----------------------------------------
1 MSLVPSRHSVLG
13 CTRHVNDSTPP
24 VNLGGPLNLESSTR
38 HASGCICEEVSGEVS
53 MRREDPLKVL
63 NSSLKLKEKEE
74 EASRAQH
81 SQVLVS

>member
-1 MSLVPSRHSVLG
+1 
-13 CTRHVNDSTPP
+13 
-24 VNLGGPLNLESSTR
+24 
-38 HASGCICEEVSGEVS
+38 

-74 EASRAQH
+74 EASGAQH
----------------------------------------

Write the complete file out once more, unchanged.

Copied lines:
1 MSLVPSRHSVLG
13 CTRHVNDSTPP
24 VNLGGPLNLESSTR
38 HASGCICEEVSGEVS
53 MRREDPLKVL
63 NSSLKLKEKEE
74 EASRAQH
81 SQVLVS

>member
-1 MSLVPSRHSVLG
+1 
-13 CTRHVNDSTPP
+13 
-24 VNLGGPLNLESSTR
+24 
-38 HASGCICEEVSGEVS
+38 

-74 EASRAQH
+74 EASGAQH